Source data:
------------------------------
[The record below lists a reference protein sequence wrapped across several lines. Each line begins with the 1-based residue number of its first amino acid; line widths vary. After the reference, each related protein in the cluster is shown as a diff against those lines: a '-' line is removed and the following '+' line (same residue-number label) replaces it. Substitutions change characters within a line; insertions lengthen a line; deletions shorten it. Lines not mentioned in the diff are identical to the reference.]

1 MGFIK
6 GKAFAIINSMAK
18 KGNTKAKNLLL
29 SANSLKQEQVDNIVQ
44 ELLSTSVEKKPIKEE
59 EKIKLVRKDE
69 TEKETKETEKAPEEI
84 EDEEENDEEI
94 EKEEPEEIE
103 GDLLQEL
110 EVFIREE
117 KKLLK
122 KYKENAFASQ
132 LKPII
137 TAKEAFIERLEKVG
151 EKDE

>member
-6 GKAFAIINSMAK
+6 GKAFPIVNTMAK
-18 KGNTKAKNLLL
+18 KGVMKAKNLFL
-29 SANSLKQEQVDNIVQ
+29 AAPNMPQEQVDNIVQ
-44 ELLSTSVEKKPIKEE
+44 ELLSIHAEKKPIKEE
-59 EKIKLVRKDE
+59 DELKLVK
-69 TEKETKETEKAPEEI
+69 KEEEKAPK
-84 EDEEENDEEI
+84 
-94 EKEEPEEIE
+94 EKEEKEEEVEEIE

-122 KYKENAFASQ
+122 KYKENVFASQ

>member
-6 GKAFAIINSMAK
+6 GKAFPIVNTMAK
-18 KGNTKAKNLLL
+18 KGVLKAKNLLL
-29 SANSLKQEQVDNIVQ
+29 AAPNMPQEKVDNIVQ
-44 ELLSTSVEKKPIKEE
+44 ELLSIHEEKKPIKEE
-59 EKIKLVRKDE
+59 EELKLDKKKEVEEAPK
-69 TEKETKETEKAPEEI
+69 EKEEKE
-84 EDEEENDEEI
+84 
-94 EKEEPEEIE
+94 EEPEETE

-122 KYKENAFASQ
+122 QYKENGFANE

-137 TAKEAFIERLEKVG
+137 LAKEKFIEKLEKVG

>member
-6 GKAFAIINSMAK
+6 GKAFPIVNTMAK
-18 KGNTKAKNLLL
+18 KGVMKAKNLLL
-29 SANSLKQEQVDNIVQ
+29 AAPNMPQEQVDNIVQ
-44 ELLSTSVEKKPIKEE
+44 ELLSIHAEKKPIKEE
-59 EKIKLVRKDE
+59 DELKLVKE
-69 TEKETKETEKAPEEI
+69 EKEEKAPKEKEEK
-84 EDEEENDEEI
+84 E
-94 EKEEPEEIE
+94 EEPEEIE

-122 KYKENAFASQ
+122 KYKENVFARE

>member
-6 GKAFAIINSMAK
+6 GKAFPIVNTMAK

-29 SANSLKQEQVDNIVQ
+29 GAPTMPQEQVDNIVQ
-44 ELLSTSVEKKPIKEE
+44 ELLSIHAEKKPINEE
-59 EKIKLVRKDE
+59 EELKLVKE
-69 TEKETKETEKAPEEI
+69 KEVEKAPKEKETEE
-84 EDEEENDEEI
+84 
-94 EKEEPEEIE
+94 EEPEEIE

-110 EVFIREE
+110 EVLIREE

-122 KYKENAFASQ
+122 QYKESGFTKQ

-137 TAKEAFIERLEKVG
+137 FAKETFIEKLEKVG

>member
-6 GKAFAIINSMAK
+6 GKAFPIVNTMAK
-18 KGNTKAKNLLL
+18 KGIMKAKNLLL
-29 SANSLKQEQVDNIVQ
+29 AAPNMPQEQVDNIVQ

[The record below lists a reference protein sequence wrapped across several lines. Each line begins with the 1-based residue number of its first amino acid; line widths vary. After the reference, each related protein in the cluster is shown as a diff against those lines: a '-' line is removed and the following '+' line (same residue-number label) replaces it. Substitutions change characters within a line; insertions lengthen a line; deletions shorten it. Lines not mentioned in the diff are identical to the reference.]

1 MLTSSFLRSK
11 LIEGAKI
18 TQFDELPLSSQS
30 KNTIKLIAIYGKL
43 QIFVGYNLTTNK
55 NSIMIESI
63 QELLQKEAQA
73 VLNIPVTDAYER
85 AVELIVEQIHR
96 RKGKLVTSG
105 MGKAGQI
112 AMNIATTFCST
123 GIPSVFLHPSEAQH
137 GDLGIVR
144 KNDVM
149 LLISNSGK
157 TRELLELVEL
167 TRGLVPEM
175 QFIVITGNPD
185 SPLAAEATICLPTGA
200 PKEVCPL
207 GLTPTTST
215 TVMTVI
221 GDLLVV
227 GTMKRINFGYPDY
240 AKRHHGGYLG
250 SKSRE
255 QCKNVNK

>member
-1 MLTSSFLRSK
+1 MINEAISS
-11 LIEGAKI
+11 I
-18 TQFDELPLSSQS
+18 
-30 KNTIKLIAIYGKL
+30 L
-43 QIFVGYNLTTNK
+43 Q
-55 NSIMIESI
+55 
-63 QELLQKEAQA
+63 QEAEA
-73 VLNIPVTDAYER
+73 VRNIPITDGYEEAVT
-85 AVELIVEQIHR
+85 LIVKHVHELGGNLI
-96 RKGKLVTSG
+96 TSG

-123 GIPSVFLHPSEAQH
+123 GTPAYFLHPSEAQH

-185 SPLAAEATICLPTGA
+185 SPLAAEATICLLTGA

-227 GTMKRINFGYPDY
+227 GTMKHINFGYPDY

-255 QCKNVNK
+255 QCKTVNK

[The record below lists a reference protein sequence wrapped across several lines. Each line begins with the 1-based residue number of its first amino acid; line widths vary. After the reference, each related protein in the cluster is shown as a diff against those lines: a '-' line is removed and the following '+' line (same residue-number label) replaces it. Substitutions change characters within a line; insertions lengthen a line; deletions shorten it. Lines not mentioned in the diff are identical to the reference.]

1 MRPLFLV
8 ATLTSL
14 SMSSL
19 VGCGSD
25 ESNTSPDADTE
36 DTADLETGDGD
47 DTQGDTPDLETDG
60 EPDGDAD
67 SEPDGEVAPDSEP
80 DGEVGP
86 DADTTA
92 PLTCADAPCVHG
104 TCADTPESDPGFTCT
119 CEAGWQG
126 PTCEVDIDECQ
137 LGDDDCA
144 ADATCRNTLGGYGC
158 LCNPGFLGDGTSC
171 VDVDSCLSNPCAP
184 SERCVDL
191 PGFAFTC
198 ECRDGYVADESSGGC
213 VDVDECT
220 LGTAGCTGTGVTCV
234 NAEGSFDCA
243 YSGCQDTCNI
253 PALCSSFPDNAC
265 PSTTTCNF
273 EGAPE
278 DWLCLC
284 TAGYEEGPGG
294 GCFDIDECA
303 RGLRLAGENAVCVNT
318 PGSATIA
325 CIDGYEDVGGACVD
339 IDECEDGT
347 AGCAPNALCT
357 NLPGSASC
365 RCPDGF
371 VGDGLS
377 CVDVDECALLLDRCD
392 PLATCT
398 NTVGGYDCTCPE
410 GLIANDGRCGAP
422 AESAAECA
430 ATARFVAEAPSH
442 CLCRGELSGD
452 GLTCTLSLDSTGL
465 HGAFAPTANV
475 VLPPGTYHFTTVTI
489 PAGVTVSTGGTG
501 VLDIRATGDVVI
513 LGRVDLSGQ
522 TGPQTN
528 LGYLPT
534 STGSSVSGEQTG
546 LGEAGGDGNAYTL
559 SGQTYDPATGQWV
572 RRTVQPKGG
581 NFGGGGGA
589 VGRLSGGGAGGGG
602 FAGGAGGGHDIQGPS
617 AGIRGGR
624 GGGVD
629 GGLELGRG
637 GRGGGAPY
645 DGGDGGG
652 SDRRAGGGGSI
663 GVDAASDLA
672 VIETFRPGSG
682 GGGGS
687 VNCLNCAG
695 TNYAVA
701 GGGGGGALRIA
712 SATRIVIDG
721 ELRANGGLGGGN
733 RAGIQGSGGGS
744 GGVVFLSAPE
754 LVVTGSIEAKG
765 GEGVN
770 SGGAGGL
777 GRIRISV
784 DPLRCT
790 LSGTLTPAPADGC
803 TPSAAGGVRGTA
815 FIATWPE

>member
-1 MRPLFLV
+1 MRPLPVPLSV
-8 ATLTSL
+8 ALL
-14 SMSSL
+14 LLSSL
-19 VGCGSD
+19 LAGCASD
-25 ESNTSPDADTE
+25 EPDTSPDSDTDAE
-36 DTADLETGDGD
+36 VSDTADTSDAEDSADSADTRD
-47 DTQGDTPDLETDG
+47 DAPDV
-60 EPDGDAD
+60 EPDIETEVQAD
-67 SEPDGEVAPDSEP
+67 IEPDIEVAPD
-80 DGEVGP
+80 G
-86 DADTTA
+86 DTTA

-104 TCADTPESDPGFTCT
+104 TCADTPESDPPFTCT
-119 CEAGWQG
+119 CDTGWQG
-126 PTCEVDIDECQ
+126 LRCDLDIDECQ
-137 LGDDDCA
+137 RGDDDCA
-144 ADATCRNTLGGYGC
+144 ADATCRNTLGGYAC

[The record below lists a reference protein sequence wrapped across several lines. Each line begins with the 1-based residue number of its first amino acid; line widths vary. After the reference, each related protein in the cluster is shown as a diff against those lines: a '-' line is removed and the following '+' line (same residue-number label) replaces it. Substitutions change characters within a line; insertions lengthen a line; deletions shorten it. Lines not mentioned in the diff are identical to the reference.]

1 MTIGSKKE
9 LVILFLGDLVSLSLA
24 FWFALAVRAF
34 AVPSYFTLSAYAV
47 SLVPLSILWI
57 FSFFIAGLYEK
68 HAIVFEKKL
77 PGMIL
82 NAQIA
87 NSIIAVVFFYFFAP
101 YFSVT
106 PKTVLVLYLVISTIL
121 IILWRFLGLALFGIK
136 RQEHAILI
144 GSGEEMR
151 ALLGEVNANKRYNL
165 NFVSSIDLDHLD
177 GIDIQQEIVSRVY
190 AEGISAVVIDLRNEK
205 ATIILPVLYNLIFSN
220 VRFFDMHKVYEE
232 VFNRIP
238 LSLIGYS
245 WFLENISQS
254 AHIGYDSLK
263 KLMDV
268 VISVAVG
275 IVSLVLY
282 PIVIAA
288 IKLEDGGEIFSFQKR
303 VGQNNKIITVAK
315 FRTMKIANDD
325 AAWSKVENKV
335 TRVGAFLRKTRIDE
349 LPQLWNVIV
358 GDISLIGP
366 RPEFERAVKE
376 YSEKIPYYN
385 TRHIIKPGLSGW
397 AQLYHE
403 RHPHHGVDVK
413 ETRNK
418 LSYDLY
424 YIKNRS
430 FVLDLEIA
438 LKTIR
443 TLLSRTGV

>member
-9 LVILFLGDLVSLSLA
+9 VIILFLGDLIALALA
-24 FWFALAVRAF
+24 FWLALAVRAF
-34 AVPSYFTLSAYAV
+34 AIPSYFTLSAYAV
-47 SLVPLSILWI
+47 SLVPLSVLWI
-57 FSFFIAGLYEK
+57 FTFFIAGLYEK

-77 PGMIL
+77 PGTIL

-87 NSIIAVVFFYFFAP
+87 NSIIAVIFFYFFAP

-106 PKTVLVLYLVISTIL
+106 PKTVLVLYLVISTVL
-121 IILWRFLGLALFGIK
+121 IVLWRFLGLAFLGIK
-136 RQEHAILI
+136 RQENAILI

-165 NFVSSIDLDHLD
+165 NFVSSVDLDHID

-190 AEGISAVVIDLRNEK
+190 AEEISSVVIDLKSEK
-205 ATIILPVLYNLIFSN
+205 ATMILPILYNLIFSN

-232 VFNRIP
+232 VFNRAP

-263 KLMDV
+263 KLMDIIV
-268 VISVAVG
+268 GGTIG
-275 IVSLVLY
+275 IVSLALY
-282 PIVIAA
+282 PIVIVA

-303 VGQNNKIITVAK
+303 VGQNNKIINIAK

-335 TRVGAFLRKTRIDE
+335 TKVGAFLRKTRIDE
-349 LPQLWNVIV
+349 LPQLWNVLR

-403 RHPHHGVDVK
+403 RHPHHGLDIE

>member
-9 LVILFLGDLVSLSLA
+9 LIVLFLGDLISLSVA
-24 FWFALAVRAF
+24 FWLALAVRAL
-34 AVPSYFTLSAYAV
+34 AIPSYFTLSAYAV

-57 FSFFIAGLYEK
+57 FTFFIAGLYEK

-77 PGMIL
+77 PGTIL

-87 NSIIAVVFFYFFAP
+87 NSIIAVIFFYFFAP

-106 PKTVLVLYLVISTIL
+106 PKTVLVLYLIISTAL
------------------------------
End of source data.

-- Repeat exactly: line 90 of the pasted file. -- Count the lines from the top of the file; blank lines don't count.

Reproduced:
-94 EKEEPEEIE